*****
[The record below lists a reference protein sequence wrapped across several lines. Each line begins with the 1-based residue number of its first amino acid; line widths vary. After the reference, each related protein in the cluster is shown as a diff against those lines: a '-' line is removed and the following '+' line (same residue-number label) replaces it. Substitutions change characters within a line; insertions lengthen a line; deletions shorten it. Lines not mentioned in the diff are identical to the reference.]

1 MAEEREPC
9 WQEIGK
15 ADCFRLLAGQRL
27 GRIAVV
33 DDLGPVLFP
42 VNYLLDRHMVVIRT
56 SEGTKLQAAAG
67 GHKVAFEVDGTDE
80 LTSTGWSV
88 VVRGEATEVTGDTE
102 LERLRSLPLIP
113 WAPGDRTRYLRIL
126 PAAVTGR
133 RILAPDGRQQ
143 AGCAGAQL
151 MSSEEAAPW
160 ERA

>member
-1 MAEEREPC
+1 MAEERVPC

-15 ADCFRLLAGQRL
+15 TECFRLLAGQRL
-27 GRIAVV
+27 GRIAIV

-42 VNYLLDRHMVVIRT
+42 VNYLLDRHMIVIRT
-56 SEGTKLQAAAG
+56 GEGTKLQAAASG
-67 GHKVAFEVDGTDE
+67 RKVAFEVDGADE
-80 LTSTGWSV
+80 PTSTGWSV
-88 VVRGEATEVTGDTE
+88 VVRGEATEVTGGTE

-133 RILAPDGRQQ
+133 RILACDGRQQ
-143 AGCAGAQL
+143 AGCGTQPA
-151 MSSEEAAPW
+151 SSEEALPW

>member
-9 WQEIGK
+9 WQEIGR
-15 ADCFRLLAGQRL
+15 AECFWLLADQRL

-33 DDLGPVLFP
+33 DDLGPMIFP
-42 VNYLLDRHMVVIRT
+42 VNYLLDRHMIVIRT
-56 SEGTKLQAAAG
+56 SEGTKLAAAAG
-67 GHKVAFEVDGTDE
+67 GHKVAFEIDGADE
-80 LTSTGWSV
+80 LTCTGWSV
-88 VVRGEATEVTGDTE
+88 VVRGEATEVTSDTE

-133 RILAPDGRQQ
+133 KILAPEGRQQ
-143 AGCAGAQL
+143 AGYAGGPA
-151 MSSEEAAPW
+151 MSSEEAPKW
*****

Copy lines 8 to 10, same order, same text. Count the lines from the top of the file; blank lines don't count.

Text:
56 SEGTKLQAAAG
67 GHKVAFEVDGTDE
80 LTSTGWSV